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Updated: April 20th, 2010 11:21pm
Slowey fixes glitch, regains impeccable command

Slowey fixes glitch, regains impeccable command

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by Phil Mackey
MINNEAPOLIS -- After posting a 3.99 ERA and walking only 24 batters in 160 1/3 innings in 2008, Kevin Slowey was expected to take the next step in his climb to the top of the Twins rotation in 2009, but ineffectiveness and a wrist injury thwarted that notion.

Fast forward to Tuesday night, however, and Slowey had people seeing flashes of his once-highly acclaimed brilliance. The young right-hander baffled an admittedly weak Cleveland Indians offense -- eight innings, five hits, one run, nine strikeouts, and zero walks -- as the Twins improved their record to 10-4 with a 5-1 victory.

I repeat, zero walks.

Coming off an outing where Slowey walked four and allowed nine baserunners in a five innings against the Boston Red Sox last week, this gem at Target Field looked like a Greg Maddux special.

Slowey, who threw 70 of his 98 pitches for strikes, credits a fixed mechanical glitch for regaining his impeccable command.

"Anything that kind of deviates from the norm in your mechanics is probably going to cause you to not be quite as sharp when it comes to command of pitches," Slowey said. "There was something that (pitching coach Rick Anderson) said after the last game. He said, ‘It just looks like you're kind of carrying the ball forward, rather than breaking your hands over the rubber and commanding the ball the way that you can.'

"It's not so much that I feel it prior to a pitch, it's the result of the pitch that will kind of tell me. If it cuts on the way in, then I yanked the ball. If the ball kind of flies up and away, there's a good chance my arm didn't get up in time."

Manager Ron Gardenhire elaborated on Slowey's mechanics.

"He gets underneath the ball with his hand, and he starts dropping a little bit, and the ball starts flying up, up, up. And then his adjustment ends up flattening it out right down the middle.

"When he starts dropping a little bit, and getting under it, and pushing the ball -- like last time, he was pushing it a little -- the slider is going to spin too. It's not going to break. When he throws it and gets on top and finishes his pitches, that's when his slider breaks down and his fastball has that last little zip."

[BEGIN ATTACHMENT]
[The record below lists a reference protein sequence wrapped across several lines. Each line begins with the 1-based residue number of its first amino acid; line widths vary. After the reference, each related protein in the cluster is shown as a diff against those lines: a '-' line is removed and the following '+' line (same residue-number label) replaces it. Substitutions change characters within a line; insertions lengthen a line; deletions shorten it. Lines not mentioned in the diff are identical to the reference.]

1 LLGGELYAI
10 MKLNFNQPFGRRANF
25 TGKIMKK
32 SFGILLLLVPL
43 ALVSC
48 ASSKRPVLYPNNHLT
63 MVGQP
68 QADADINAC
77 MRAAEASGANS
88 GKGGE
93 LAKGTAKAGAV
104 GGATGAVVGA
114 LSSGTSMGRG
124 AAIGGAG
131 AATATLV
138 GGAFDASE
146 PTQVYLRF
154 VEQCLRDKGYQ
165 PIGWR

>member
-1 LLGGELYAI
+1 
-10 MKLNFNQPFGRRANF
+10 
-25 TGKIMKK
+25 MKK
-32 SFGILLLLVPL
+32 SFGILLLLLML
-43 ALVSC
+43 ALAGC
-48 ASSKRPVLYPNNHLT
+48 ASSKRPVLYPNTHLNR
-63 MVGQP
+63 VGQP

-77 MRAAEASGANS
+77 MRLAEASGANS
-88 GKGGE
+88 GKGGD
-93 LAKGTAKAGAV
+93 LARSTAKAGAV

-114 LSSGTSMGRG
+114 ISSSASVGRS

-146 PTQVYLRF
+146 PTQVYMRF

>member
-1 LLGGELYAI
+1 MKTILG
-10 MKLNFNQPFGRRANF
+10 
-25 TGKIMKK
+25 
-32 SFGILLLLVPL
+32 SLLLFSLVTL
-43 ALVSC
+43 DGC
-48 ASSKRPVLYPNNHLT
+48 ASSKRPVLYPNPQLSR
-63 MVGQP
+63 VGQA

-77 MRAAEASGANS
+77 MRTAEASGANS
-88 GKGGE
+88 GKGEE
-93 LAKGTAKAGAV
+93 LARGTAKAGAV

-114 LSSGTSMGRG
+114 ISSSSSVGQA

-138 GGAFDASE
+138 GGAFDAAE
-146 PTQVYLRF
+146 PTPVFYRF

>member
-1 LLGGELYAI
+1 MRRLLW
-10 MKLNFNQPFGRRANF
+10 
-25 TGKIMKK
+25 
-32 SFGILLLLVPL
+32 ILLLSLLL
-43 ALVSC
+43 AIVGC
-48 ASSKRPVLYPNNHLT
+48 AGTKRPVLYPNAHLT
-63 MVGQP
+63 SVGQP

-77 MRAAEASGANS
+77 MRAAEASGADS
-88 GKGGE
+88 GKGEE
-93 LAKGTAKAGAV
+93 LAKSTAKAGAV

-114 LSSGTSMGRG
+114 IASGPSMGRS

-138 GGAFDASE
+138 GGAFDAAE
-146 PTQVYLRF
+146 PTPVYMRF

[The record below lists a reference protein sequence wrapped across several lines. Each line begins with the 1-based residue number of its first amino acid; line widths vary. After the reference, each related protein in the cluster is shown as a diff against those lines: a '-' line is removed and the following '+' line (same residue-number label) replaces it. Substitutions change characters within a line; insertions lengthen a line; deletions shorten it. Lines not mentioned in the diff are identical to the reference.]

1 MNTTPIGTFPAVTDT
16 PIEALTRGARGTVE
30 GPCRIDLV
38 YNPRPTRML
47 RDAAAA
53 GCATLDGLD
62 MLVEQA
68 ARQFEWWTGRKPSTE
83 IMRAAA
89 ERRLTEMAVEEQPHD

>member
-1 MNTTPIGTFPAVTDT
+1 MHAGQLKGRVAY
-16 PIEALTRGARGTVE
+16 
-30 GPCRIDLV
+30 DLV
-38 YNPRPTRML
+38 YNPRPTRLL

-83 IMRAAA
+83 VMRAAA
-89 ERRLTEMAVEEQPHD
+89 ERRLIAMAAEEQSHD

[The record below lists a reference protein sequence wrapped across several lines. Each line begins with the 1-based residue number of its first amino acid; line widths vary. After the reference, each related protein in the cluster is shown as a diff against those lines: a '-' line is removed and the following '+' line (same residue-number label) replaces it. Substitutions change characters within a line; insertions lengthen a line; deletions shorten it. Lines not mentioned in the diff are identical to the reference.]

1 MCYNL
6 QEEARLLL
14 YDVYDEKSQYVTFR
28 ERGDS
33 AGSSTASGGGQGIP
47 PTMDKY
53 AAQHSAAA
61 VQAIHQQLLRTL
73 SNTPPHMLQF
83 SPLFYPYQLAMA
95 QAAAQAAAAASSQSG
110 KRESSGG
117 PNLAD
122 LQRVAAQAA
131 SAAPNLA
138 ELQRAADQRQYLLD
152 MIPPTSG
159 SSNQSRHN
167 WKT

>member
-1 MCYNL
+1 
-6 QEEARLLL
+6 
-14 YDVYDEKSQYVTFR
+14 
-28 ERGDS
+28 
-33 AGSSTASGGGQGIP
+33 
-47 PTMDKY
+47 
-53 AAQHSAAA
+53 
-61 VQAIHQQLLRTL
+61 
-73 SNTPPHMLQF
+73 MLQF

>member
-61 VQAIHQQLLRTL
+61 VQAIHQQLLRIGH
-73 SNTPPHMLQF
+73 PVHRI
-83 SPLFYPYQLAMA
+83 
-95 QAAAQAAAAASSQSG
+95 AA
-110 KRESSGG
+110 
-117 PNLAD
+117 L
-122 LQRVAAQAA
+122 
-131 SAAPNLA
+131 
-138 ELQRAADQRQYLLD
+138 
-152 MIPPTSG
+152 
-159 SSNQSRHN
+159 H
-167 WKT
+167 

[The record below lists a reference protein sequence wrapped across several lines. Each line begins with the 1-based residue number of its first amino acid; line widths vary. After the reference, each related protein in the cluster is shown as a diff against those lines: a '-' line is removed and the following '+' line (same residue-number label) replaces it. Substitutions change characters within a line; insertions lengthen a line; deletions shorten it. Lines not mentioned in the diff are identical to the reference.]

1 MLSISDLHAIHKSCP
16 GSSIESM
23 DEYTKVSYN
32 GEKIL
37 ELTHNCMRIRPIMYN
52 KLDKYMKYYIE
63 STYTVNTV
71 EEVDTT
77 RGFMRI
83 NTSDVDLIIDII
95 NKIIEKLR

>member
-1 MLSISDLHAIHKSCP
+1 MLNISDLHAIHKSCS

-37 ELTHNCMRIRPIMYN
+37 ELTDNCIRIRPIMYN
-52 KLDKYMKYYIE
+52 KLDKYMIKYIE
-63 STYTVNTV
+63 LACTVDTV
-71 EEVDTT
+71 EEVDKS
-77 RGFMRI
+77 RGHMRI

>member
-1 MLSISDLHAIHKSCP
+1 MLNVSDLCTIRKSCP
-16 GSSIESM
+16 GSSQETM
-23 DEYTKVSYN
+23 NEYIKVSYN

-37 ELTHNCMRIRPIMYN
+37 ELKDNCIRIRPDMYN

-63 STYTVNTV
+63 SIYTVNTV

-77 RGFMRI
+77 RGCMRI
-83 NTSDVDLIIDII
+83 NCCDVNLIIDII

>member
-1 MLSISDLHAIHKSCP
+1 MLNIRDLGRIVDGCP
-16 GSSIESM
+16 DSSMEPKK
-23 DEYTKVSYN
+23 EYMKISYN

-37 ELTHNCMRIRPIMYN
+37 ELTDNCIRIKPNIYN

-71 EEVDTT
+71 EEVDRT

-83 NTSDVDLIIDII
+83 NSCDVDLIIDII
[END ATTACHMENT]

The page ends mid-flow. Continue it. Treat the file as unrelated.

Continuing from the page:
Slowey's fastball generally tops out around 90 or 91 mph. In 2009, his fastball averaged 89 mph. He doesn't blow hitters away, but he's been able to post respectable strikeout numbers throughout his career because of his ability to locate the fastball anywhere he wants while mixing in offspeed pitches in timely spots.

Not to mention, Slowey's 1.55 walks per nine since the beginning of 2008 are tied for the league lead with Roy Halladay. But when the fastball goes awry, so does Slowey's pitching line.

"If it's not working, then you've got to mix it up and change it up," Gardenhire said about Slowey's fastball. "But like tonight, it was working, and they were swinging, and he located it. If he locates that fastball in and out, and keeps them off balance, then he won't have to throw a lot of breaking balls."

And as Gardenhire mentions, Slowey doesn't throw nearly as many breaking balls as most starting pitchers. In 2009, Slowey threw his fastball 69% of the time, which ranked him as the 10th-most fastball happy starting pitcher in baseball.

"I don't know that it's so much me, personally, as it is our organization," Slowey said. "We throw a lot of fastballs. A lot of that is the trust that (Rick Anderson) has in us, that Joe (Mauer) has in us to call those pitches. I'm not shaking the fastballs, Joe's calling those. He makes a very concerted effort to remind us that our best pitch is a well-located fastball."

Speaking of Maddux, by the way, I've been informed that Bert Blyleven drew parallels between Slowey and Maddux -- specifically regarding their immaculate control -- during the Twins TV broadcast on Tuesday night.

It's obviously unfair to compare Slowey, or any other young pitcher, directly to Maddux, who is one of the best pitchers in baseball history. But when looking for traits and characteristics, Slowey's profile does match Maddux's in a couple aspects -- they both throw a ton of fastballs (between 65-70%) despite not having overpowering stuff, and as Bert mentioned, they both rely/relied on fantastic control (Maddux walked 1.80 per nine innings in his career, and Slowey 1.54 per nine).

Maddux was also famous for sending everybody home from the ballpark within two hours. On Tuesday night, Slowey wrapped things up in two hours and 23 minutes.

Of course, let's remember to put things into perspective, considering that Shin-Soo Choo is really the only Indians hitter with a pulse right now.

"If at the end of my career I can look back and say I'm anything at all like Greg Maddux, I'll be thrilled," Slowey said. "And I did watch him growing up. Unfortunately I was a Pirates fan growing up, so I saw him carve up the Pirates a lot.

"He's a guy I think I would be remised not to model my game after. The stuff that I have is similar to the stuff that he has. But I have a long way to go to be anything like him."

True. But for one night, against a horrible offense, at least we can dream.

Phil Mackey is a columnist for He co-hosts "Mackey & Judd" from 9 a.m. to 1 p.m. weekdays on 1500 ESPN Twin Cities.
Email Phil | @PhilMackey | Mackey & Judd
In this story: Ron Gardenhire, Kevin Slowey